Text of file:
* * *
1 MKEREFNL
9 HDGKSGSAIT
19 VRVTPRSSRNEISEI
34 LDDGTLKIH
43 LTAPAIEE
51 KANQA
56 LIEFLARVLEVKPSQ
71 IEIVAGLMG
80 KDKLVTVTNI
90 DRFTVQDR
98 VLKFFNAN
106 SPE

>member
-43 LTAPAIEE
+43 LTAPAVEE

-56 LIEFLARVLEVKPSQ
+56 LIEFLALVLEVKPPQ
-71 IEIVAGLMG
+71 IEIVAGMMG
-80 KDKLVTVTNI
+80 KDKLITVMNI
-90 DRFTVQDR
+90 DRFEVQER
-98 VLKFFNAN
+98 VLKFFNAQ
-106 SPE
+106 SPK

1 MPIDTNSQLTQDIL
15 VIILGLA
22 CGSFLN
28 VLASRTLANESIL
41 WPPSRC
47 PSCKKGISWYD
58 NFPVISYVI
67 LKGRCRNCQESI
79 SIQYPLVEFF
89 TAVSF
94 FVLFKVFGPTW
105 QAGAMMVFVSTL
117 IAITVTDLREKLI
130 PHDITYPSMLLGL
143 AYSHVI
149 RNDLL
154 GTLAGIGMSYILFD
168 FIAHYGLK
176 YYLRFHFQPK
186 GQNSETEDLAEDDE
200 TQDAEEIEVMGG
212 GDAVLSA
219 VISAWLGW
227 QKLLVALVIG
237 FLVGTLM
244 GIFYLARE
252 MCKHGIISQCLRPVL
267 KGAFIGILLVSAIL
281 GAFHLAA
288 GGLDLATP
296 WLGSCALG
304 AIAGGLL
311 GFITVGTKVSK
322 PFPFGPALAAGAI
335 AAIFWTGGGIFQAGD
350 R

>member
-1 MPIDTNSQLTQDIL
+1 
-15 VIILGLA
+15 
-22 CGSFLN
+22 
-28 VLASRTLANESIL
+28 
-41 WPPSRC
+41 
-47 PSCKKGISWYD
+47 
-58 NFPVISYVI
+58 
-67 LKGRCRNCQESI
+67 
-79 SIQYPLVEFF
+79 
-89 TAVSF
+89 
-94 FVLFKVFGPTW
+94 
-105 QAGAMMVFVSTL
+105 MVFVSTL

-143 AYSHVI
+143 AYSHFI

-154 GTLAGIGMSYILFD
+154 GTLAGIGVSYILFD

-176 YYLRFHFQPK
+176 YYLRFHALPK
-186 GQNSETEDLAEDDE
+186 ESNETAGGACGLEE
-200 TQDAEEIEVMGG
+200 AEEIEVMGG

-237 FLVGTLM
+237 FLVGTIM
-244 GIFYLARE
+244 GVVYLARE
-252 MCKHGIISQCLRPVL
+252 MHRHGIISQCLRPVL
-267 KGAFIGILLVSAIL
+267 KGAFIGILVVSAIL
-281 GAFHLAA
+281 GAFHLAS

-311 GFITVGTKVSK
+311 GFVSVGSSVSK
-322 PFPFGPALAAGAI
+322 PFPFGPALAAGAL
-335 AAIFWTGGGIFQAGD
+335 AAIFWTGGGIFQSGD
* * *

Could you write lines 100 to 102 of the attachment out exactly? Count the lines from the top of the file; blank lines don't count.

+237 FLVGTIM
-244 GIFYLARE
+244 GVVYLARE